• The reason for the visit, as stated by the member
  • The duration of the problem
  • Findings on physical examination
  • Laboratory and X-ray results, if any
  • Diagnosis or assessment of the member’s condition
  • Therapeutic or preventive services prescribed, if any
  • Dosage, duration and side effect information of any prescription given, with medication allergies and adverse reactions noted prominently (updated during a physical, when a prescription is written or annually, whichever comes soonest)
  • Follow-up plan (including self-care training) or that no follow-up is required

Reports generated as a result of a request for a test or consultation must be filed immediately in the medical record with the member’s name, member ID number and date of birth on each document page.

Test results should be reported to the member within a reasonable time after physician receipt and reviewed and filed with a progress note indicating when the member was notified, by whom and the next steps in the treatment plan.

Provider Signature Attestation

Each date of service in a member’s medical record is to be accompanied by a legible provider signature and credentials. Some examples of appropriate credentials are MD, DO and PhD. In general, for your medical records to be deemed compliant, you must authenticate each note for which services were provided. Acceptable provider authentication includes handwritten and electronic signatures. Signature stamps are not acceptable.

For electronic signatures, the signature must be password protected and used exclusively by the individual physician or rendering provider. The electronic signature also requires authentication by the responsible rendering provider with statements like, but limited to, approved by; signed by; or electronically signed by.

Contractual Obligations

The following text summarizes sections of the Practitioner Participation Agreement (the legal agreement between the 1199SEIU Benefit Funds and the practitioner) pertaining to medical records:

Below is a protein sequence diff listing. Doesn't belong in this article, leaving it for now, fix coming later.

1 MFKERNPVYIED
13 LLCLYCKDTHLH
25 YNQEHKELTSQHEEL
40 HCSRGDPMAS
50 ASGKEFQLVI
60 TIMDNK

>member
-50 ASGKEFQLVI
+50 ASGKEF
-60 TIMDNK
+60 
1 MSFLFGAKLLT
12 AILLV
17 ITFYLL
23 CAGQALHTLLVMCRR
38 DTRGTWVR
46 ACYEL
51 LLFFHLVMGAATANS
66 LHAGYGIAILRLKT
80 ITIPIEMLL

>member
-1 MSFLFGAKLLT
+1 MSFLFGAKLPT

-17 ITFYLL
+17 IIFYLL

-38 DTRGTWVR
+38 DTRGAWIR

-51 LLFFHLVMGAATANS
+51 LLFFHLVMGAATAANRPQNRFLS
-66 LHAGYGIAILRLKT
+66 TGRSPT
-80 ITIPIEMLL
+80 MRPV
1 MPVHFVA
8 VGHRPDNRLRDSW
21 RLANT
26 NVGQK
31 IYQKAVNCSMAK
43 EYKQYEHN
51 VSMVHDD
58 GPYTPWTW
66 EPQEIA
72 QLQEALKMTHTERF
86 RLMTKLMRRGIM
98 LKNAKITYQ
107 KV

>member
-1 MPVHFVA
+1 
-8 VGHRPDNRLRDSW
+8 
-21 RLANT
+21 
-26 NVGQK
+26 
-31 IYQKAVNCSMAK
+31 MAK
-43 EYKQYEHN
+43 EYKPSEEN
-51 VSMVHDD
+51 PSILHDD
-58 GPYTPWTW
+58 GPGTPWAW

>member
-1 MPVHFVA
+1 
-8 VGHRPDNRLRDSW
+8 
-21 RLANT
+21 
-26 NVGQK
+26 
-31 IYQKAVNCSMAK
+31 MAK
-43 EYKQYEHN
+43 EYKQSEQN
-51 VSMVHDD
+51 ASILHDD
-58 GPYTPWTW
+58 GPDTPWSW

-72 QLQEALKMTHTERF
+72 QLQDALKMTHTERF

Maintenance of medical records

Practitioner shall maintain member medical records, and related financial and administrative records, that are accurate, complete, up to date, organized and otherwise in conformance with federal and state laws, accreditation requirements and good industry practice, so as to permit effective patient care, quality review and administration of the Plans. Such records shall be retained by the practitioner for at least the minimum periods of time required by such laws, requirements and practices.

Access to medical records

Upon prior written notice and during normal business hours, the practitioner shall make available to the Benefit Funds for inspection and copying, at no cost to the Benefit Funds, all member medical information, as well as financial and administrative data. The Benefit Funds warrant to the practitioner that members have agreed to release of their medical and administrative records to the Benefit Funds, and the practitioner agrees that the Benefit Funds will not be required to obtain additional releases from members before inspecting, reviewing or copying such records.